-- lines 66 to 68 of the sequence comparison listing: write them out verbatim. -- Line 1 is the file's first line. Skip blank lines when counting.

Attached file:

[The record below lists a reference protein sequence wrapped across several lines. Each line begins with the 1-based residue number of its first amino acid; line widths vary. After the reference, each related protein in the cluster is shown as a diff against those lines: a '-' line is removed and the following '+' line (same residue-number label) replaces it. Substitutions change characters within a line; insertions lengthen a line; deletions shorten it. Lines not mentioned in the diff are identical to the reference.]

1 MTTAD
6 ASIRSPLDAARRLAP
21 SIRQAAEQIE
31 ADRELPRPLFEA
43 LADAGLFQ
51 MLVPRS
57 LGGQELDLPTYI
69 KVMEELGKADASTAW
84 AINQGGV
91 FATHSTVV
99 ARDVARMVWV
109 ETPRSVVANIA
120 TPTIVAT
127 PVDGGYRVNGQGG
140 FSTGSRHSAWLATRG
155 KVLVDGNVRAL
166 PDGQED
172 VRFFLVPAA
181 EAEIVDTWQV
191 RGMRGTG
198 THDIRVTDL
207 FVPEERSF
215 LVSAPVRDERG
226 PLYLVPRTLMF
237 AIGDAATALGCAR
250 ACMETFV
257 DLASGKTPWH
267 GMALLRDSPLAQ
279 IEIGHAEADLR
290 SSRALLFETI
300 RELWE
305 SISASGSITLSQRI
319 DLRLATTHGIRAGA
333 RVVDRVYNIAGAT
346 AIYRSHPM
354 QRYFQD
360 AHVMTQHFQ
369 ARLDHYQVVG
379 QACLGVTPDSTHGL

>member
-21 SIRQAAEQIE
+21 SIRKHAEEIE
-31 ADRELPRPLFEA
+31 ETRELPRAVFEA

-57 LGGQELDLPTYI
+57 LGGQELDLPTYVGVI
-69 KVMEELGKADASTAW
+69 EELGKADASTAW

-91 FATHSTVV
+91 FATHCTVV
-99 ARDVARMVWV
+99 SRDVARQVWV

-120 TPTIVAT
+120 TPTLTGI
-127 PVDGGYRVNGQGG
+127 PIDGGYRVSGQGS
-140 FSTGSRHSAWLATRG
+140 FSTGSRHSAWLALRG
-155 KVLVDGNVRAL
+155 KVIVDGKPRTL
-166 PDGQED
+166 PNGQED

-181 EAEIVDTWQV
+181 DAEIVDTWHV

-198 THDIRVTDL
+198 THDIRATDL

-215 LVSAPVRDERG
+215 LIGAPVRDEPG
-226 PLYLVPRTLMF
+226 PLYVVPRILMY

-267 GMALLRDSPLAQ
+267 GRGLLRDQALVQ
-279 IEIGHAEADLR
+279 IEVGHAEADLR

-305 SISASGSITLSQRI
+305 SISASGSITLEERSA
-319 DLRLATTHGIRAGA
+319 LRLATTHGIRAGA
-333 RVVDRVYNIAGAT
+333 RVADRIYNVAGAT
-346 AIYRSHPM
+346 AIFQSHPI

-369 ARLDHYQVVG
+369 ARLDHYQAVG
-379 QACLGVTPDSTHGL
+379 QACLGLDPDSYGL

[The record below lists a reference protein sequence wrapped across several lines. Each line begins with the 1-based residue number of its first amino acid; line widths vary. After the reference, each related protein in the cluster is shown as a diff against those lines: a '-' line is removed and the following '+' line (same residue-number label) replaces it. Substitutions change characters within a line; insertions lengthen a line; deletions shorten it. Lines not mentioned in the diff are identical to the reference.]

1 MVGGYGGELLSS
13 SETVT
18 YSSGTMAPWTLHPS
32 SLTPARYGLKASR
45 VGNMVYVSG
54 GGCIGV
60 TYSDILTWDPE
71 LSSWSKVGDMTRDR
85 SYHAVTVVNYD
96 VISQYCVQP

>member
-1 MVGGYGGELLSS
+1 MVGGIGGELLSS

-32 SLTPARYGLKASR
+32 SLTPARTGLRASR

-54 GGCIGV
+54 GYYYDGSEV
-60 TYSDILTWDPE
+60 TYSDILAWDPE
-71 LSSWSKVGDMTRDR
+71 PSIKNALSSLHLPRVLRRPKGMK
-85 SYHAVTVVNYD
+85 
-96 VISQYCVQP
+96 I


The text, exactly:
-198 THDIRVTDL
+198 THDIRATDL

-215 LVSAPVRDERG